Magnesium ascorbyl palmitate is a water-soluble form of L-ascorbic acid. According to a 1997 study in the Journal of Pharmaceutical and Biomedical Analysis, magnesium ascorbyl palmitate has greater stability than both L-ascorbic acid and ascorbyl palmitate, like sodium ascorbyl palmitate. (As far as I know, no peer-reviewed published studies have compared the efficacy and stability of magnesium ascorbyl palmitate and sodium ascorbyl palmitate.)

Ascorbyl glucoside. Ascorbyl glucoside has a structure in which the C2-hydroxyl group of L-ascorbic acid is masked with glucose. According to the manufacturer, Hayashibara International, once ascorbyl glucoside is selectively permeated through the skin, it is broken down into L-ascorbic acid and glucose by the enzyme alpha-glucosidase. Essentially, because ascorbyl glucoside is broken down into L-ascorbic acid, it has the same functions as L-ascorbic acid! In addition, ascorbyl glucoside has been found to have greater stability in the presence of air, heat, light, and pH changes than L-ascorbic acid.

Ascorbyl glucosamine is L-ascorbic acid combined with (yes, this is obvious) glucosamine. Although the combination of N-acetyl glucosamine (NAG) and niacinamide was shown to reduce facial hyperpigmentation in Japanese and Caucasian subjects with facial hyperpigmentation in two double-blind, vehicle-controlled, split-face, left-right randomized clinical studies, use of a formulation with 5% ascorbyl glucosamine was shown to be less effective in reducing hyperpigmentation than 20% azelaic acid (source: Dermatology).

According to Dr. Burgess’s Cosmetic Dermatology textbook, “the most stable vitamin C preparations remain anhydrous or completely water-free.”

Can vitamin C really reduce wrinkles?

According to Dr. Leslie Baumann‘s textbook Cosmetic Dermatology, there is only one study in the literature that studies the effects of vitamin C on wrinkles. In the study, CellexC with 10% L-ascorbic acid ($90.00, was used in a split-face study for three months, and was found to decrease wrinkles (as measured by photography assessments and optical profilometry). However, as Dr. Baumann states, “the study cannot be considered as a blinded study because a large population of the patients experienced stinging on the side treated with vitamin C. However, there was a significant difference in the wrinkles on the treated side versus the untreated side.” Baumann speculates reasons for this may be increased collagen synthesis or inflammation from the product.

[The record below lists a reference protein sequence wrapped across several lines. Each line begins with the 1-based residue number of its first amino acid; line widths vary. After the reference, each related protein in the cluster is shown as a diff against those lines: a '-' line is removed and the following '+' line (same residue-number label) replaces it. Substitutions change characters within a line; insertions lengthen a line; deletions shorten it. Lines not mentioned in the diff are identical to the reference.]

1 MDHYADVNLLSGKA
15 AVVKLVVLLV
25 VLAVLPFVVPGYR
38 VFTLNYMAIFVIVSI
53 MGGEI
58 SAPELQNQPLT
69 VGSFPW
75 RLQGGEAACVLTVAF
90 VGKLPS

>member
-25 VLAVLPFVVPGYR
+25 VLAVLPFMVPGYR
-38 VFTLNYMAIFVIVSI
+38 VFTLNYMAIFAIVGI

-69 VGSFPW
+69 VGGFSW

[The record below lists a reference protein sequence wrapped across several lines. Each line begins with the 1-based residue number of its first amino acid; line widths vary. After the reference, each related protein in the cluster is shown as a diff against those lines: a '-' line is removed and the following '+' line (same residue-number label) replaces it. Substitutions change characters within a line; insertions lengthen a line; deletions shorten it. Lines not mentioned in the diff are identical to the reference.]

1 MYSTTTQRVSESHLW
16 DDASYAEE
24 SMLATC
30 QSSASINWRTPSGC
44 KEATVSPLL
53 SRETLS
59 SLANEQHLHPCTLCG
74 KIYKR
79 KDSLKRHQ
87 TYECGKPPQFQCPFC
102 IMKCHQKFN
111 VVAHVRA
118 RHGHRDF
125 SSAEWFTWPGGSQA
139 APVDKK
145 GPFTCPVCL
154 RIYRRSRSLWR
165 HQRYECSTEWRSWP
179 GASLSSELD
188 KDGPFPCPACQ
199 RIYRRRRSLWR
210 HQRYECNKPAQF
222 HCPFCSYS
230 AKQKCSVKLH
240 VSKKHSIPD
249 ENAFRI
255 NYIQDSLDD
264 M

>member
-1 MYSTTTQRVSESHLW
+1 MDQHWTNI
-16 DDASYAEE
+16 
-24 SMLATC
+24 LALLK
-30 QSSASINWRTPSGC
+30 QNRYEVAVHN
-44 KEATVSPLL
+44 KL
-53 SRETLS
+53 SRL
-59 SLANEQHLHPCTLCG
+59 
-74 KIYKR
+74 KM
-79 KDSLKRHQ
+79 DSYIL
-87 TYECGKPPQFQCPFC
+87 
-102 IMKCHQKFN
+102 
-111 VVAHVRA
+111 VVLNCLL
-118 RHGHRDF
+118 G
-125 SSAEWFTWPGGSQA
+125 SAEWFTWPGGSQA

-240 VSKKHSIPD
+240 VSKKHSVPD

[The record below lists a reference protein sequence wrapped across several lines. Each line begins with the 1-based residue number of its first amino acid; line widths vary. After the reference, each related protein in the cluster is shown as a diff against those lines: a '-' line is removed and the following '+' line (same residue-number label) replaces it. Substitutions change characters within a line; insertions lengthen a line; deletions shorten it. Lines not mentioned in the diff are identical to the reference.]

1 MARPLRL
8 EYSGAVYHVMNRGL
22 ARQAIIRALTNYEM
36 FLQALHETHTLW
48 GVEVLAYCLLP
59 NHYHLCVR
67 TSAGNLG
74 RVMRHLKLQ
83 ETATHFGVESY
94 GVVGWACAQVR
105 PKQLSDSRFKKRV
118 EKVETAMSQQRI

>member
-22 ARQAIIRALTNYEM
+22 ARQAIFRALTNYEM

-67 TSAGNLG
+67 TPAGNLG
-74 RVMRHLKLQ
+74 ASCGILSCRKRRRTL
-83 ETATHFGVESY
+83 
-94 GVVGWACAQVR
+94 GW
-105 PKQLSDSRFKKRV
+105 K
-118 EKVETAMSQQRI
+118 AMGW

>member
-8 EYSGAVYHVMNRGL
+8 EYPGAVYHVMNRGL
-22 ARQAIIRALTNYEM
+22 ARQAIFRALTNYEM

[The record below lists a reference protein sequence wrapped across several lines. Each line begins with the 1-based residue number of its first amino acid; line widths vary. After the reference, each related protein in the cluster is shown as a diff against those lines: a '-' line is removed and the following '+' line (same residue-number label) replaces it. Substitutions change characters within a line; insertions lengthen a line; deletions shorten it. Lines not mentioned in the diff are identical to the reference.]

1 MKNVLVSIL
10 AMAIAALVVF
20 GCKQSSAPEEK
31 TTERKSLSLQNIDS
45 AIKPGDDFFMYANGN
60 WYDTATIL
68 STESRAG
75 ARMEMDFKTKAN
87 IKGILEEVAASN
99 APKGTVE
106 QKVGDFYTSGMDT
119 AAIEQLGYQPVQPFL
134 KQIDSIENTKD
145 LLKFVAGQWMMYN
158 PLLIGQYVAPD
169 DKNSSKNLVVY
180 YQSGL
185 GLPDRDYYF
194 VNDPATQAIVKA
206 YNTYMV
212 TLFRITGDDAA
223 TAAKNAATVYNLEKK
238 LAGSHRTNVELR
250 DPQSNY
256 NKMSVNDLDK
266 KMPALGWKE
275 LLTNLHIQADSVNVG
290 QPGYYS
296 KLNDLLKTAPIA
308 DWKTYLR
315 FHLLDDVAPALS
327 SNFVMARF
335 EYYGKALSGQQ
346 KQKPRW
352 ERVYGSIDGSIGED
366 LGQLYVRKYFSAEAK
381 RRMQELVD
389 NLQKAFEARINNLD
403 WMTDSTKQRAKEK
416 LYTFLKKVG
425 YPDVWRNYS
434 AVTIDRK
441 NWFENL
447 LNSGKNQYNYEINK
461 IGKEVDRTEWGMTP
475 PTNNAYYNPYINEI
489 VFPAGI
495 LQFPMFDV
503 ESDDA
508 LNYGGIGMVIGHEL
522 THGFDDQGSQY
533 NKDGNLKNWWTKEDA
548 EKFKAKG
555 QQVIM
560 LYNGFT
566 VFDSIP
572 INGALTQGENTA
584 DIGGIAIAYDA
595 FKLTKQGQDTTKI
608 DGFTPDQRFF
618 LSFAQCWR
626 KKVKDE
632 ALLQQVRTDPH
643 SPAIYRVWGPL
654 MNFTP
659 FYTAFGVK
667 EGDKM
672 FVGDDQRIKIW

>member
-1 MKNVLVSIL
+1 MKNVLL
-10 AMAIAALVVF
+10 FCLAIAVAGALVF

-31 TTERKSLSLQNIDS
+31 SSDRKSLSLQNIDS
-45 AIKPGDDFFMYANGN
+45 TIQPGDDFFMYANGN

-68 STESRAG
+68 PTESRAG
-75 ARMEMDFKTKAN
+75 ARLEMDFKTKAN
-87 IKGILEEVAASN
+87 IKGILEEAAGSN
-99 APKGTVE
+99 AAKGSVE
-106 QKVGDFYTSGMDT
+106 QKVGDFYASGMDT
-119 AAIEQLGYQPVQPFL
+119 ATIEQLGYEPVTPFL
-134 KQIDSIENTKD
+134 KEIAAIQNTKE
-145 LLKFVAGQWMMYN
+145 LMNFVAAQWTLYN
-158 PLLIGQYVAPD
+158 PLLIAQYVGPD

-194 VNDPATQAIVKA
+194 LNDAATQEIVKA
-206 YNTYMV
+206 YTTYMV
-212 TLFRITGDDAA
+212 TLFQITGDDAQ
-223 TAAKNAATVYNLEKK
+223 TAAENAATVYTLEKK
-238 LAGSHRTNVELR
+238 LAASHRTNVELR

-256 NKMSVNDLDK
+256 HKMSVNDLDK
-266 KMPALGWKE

What’s the advantage to using vitamin C and vitamin E together?

According to Dr. Leslie Baumann’s Cosmetic Dermatology textbook, vitamin C and vitamin E are network antioxidants that have been found to synergistically enhance the power of one another. (When one antioxidant is depleted, it can essentially “borrow” an electron from the other antioxidant to renew itself, and vice versa). Vitamins C and E as L-ascorbic acid and tocopheryl acetate have also been reported by Djerassi et. al. to prevent the formation of carcinogenic nitrosamines. Vitamin C and vitamin E have also been shown to enhance the photoprotective effects of sunscreen, as vitamin C has been reported to enhance UVA protection, whereas vitamin E is more effective against UVB radiation.

Lastly, vitamin C has also been found to decrease hyperpigmentation, although a study in the International Journal of Dermatology found that 4% hydroquinone was more effective in treating melasma than vitamin C as L-ascorbic acid. However, a separate study, also in the International Journal of Dermatology, found that combination therapy of 4% hydroquinone, vitamin C, vitamin E, and 10% glycolic acid was effective in treating signs of hyperpigmentation.

Vitamin E is naturally produced in sites rich in sebaceous glands, as it is physiologically delivered to the surface via secretion of sebum, according to this article in the journal Skin Pharmacology and Physiology. According to a second research study, this study by Packer and Valacchi, vitamin E may be the predominant natural antioxidant both in murine and human skin, and it shows a characteristic gradient with lower levels towards the outer stratum corneum layers.

I know I’m just learning, but in my opinion…

Vitamin C has been proven to increase protection against free-radical damage, to increase collagen production, and to decrease tyrosinase activity. Unfortunately, L-ascorbic acid is not very stable upon exposure to heat, light, and air. This is unfortunate, because concentrations of L-ascorbic acid in skin care products and their effects have been widely studied, while the concentrations of other forms of vitamin C and their effects are not as established yet. I would love to see studies on how, say, 15% L-ascorbic acid compares to 2% ascorbyl palmitate and 2% ascorbyl glucoside upon first opening the package and after several uses of each product. At any rate, I hope you found this helpful, and I would love to learn (and publish) more from anyone with information! 🙂

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  • @Sandy

    That can certainly be the case since the low pH that L-ascorbic acid (L-AA) requires to remain uncharged and therefore penetrate into the skin, is quite low–something that can be quite irritating. You’ll want to go for one of the gentler derivatives such as tetrahexyldecyl ascorbate. Though of course, you can experiment with products that contain lower %s of L-AA and/or nonaqueous formulations.